It is often said that more gambling (including playing the lottery) takes place during economic crises, but a study carried out by researchers at Universidad Carlos III of Madrid (UC3M) indicates that the opposite is true: in the last year, people have decreased the frequency of gambling activities, the number of gambling activities participated in and the amount of money gambled.
The gambling industry has not escaped the changes in people's habits and behavior that the crisis has produced. This is one of the conclusions that can be drawn from the latest report on Spaniards' perception of games of chance, carried out by UC3M's Instituto de Política y Gobernanza (IPOLGOB -- Institute for Politics and Governance) in collaboration with the Codere Foundation and the Centro de Estudios de Políticas y Legislación del Juego (Center for Gambling Policy and Legislation Studies). "The novelty in 2012 was that the frequency with which people gambled as well as the number of games and quantity of money they gambled decreased," the report reveals. "The amount gambled is controlled in all households, including the wealthier ones, and this situation especially affects the lower-middle classes and immigrants," comments one of the authors of the study, José Antonio Gómez Yañez, a professor in UC3M's Political Science and Sociology Department.
The proportion spent on gambling as a part of the leisure expenditures has decreased from 9.4 to 7.7 percent. In fact, when there are economic problems in a household, spending on gambling nearly disappears, with only small amounts still being spent on certain types of public games of chance. "When there is an economic crisis, what goes up is the demand for luck, particularly those types of gambling that carry with them 'hope', the idea that a stroke of luck that costs very little money may bring relief or even take care of the rest of their life," points out professor Gómez Yañez. "Spaniards' relationship with gambling is very rational and cold," he adds, "as nearly the entire population of Spain (over 85%) gambles in some form, but they do so in a very objective way that is dominated by social customs.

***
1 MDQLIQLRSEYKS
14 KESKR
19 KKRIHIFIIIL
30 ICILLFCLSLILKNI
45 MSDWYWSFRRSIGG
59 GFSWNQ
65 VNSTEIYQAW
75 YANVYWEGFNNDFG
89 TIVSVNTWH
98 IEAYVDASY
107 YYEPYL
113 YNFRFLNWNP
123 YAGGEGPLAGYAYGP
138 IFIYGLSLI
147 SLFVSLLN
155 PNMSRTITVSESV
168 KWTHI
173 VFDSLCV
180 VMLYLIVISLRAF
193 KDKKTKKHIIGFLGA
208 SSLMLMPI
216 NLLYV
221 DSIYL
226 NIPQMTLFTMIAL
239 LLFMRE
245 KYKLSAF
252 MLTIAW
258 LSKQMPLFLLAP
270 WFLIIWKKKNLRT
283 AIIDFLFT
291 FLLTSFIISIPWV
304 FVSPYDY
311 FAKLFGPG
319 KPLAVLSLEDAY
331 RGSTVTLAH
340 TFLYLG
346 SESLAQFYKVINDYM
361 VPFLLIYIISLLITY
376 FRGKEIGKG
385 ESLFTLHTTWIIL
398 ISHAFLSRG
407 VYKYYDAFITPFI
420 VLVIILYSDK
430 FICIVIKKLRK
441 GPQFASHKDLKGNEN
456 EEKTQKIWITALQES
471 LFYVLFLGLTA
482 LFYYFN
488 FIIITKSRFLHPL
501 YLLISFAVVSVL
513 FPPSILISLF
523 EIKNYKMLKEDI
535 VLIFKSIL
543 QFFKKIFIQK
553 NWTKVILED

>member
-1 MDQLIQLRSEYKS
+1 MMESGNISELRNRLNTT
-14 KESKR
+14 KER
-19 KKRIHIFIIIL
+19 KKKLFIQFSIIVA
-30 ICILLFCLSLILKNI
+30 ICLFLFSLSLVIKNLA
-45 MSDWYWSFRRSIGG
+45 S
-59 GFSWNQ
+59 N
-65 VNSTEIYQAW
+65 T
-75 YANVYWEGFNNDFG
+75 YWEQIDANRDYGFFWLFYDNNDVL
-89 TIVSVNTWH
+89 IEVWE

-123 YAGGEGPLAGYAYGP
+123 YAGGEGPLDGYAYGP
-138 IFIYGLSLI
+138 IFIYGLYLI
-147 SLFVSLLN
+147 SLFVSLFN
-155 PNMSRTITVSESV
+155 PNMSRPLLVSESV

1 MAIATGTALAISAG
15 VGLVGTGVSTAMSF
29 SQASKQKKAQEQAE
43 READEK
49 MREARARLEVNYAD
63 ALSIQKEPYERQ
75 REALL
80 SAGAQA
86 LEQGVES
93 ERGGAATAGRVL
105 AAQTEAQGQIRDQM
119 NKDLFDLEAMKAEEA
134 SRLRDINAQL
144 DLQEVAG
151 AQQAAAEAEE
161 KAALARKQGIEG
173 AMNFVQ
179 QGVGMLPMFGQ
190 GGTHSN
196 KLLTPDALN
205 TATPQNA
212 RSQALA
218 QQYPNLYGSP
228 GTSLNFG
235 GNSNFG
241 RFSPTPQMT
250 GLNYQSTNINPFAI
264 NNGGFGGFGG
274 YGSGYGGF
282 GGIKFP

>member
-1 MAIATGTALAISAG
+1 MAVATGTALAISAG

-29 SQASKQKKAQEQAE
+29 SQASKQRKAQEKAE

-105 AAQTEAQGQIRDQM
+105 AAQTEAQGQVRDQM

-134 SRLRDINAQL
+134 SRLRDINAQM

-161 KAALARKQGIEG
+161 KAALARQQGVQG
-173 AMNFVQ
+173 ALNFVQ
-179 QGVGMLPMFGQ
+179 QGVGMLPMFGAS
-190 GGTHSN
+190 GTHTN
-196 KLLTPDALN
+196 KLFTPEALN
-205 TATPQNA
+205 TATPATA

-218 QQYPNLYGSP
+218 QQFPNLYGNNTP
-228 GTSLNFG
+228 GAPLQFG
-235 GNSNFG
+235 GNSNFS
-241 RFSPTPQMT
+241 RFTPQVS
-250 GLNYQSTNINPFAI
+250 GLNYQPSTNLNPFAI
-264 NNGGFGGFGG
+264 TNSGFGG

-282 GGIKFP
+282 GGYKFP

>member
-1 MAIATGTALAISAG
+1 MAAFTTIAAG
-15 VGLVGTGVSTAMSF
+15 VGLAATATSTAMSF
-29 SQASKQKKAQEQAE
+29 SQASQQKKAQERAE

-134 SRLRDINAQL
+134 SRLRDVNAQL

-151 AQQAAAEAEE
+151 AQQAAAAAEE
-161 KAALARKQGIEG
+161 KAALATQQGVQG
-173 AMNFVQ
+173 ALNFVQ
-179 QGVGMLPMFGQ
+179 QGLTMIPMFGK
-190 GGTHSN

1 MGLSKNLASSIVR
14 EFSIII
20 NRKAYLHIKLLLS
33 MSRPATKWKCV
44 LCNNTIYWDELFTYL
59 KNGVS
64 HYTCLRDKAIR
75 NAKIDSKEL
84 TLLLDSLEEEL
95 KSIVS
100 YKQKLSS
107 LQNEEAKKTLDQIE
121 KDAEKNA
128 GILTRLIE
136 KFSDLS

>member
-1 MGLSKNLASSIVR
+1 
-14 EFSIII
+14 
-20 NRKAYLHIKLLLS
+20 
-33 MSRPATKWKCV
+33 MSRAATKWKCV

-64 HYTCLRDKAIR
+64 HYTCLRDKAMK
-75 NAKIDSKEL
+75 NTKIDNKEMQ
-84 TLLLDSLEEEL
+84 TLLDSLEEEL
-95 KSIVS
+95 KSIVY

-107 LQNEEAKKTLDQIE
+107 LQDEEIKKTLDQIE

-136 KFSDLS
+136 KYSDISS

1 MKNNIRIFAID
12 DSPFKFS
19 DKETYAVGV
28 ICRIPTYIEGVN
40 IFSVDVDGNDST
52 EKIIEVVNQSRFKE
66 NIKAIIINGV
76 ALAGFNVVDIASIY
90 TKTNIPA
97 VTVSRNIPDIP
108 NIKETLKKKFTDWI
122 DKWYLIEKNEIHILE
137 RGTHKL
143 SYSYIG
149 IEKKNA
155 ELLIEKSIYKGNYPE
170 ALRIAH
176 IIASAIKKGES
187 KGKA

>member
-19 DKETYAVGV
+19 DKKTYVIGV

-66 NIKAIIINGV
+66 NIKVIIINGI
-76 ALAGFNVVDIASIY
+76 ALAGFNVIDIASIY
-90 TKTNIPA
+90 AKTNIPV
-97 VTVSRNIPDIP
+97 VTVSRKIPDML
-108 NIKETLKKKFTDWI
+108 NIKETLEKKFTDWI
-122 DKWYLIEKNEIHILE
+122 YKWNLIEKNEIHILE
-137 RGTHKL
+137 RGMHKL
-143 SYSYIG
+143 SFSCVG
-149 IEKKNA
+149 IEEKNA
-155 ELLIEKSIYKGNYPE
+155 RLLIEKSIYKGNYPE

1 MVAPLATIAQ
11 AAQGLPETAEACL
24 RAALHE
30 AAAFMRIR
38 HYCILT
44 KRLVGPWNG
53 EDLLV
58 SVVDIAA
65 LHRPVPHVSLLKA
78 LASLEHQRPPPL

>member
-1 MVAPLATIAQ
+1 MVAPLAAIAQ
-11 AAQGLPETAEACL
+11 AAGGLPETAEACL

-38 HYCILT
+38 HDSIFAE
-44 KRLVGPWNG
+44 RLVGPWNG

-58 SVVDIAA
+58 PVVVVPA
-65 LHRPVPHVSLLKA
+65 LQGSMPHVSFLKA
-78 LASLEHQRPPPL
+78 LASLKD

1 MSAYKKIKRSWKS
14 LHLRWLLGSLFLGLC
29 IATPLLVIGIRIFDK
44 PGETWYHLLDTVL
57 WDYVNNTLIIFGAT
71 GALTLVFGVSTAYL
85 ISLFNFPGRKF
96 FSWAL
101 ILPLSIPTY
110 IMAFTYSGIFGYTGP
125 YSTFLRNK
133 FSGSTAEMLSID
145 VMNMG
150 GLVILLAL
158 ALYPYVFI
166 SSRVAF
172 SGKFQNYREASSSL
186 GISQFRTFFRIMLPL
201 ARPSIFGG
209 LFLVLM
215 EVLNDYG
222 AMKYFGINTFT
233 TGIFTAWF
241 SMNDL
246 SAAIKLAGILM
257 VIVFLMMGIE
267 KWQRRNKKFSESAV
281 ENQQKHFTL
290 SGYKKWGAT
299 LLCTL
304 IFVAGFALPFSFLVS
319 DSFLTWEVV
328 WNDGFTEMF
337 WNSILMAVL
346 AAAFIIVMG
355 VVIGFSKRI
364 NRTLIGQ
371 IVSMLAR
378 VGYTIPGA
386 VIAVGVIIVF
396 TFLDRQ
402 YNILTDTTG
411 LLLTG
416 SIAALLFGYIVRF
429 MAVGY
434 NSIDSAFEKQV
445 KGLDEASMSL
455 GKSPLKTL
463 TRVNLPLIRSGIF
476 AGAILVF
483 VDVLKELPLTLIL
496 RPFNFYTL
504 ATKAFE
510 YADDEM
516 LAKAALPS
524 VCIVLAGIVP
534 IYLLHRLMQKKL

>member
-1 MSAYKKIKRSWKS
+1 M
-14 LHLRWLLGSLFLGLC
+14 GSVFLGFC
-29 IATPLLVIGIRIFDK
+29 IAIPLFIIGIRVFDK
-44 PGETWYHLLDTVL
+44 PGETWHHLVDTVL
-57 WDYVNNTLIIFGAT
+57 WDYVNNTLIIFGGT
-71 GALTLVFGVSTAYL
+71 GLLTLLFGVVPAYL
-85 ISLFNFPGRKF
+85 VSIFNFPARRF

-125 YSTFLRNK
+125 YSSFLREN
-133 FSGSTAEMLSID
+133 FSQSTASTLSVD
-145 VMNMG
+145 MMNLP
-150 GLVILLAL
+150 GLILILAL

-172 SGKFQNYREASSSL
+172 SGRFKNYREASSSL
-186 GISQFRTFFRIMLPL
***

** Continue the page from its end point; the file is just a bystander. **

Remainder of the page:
Unauthorized online gambling websites
In 2012, Ley 13/2011 (Law 13/2011), Gambling Regulation, was established. It was approved by the Parliament as "a somewhat belated and hasty attempt to regulate an existing reality -- online gambling -- that for the public administration was too big to manage," comments another one of the study's authors, José Ignacio Cases, Professor Emeritus of UC3M. Although the regulation and concession of licenses has cleaned up the panorama of online gambling, in the report "we clearly present one piece of unquestionable data: unauthorized websites are still open; they create unfair competition for operators who are legally authorized to offer their product in Spanish territory and, in addition, they cause a major loss of revenue for the Government," denounces Professor Cases.
The percentage of the people interviewed who reported having gambled on Internet during the previous three months was 4.2 percent of those between ages 18 and 75. This came to 1,470,000 individuals, a somewhat higher number than the number reported by the Dirección General de Ordenación del Juego (government gambling regulatory body). "The reason for this no doubt lies in that part of these gamblers seem to still be using unauthorized websites," the researchers indicate. "Although the information offered by interviewees in this respect may not be completely reliable, 21.4% stated that they had not registered on any gambling website recently, which suggests that illegal websites continue to be in operation."
The report reveals other data with regard to online gambling. The sociological profile of these gamblers is basically that of "Net users," that is, younger people (79% of them are under 45), mostly men (64,8%) and a large percentage who can be classified as upper or upper-middle class. One characteristic of Internet gambling is that the participants gambled a considerable sum of money: an average of 37.1€ per month. Geographically, they are concentrated in Madrid, Catalonia, Andalusia and Valencia. Moreover, more that half of them take part in sports betting and poker in its various versions, although this is being regulated as a means of access to the games organized by public operators (SELAE and ONCE), which receive a large portion of the money that is moved by Internet gambling.
The above post is reprinted from materials provided by Universidad Carlos III de Madrid - Oficina de Información Científica. Note: Materials may be edited for content and length.
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